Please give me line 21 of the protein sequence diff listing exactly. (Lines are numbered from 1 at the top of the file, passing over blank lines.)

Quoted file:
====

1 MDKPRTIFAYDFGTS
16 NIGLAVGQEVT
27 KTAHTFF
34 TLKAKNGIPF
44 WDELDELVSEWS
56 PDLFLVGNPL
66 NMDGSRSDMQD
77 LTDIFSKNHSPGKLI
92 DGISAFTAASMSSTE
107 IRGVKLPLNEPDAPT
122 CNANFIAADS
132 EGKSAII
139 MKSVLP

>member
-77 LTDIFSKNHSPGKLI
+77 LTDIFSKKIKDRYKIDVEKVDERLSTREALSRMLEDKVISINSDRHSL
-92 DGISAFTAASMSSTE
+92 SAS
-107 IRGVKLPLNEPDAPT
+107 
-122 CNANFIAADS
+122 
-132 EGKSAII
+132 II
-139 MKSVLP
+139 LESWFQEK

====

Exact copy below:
-122 CNANFIAADS